Submitted to: Archives of Ophthalmology
Publication Type: Peer reviewed journal
Publication Acceptance Date: 2/23/2007
Publication Date: 6/3/2007
Citation: Liew, G., Shankar, A., Wang, J.J., Klein, R., Bray, M.S., Couper, D.J., Sharrett, A.R., Wong, T.Y. 2007. Apolipoprotein E gene polymorphisms and retinal vascular signs: The Atherosclerosis Risk in Communities (ARIC) Study. Archives of Ophthalmology. 125(6):813-818. Interpretive Summary: Because genes are thought to be important in eye disease, the purpose of this study was to determine whether variation in the DNA sequence of a gene called apolipoprotein E (APOE) increases the development of eye disease. One form of this gene sequence, called epsilon 4, was shown to increase risk for eye disease in white and black individuals without diabetes compared to people with another form of the gene sequence, called epsilon 3. Understanding the genes and biologic processes that influence the development of eye disease may lead to the development of more effective treatments for this disease.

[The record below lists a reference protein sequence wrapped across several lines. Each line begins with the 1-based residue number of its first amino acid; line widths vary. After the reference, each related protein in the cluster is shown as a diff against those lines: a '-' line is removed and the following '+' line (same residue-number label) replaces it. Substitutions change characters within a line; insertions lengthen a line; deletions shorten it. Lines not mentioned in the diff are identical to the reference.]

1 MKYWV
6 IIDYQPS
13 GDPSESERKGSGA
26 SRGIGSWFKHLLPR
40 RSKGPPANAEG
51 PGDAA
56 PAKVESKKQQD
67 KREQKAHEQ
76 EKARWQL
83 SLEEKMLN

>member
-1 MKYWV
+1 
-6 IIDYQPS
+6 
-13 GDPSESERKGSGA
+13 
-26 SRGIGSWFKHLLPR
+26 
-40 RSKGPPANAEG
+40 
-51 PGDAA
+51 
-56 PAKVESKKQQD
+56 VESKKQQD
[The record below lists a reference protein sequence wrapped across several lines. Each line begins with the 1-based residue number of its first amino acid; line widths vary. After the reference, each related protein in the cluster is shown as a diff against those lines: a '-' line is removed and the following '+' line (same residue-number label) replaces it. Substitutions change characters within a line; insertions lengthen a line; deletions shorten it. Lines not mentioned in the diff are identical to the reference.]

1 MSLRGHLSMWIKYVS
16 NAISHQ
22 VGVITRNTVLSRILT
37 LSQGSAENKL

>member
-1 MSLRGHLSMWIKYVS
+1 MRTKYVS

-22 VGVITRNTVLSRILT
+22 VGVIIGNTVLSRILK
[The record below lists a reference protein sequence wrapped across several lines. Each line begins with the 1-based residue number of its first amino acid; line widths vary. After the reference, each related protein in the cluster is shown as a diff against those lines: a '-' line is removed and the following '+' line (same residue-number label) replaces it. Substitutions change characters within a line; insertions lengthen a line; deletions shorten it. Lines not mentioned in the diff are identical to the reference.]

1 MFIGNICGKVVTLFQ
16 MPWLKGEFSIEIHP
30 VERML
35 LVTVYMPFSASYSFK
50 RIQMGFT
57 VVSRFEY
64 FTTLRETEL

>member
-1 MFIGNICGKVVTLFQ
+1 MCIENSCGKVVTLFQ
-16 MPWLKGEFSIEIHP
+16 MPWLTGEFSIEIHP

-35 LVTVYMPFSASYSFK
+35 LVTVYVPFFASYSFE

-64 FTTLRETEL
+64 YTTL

Technical Abstract: Our objective was to examine the association between apolipoprotein E (APOE) gene polymorphisms and retinal microvascular signs. We used a population-based, cross-sectional study. Participants from the Atherosclerosis Risk in Communities Study (n=10,036; aged 49-73 years) had retinal photographs taken in 1 randomly selected eye. Photographs were graded for presence of retinal microvascular signs using a standardized protocol; a computer-assisted method was used to measure retinal vessel diameter. DNA from blood samples was analyzed for common APOE alleles. After adjusting for age, sex, systolic blood pressure, total serum cholesterol, triglycerides, and other covariates, APOE epsilon 4 was associated with nondiabetic retinopathy in white (multivariate-adjusted odds ratio, 1.3; 95% confidence interval, 1.0-1.6) and black (multivariate-adjusted odds ratio, 1.4; 95% confidence interval, 1.0-2.1) individuals. Other retinal microvascular signs were not strongly associated with APOE polymorphisms. Neither retinal arteriolar nor venular diameter was associated with APOE polymorphisms in white or black individuals. Apolipoprotein E epsilon 4 was weakly associated with retinopathy in persons without diabetes. Other signs were less consistently associated with APOE polymorphisms.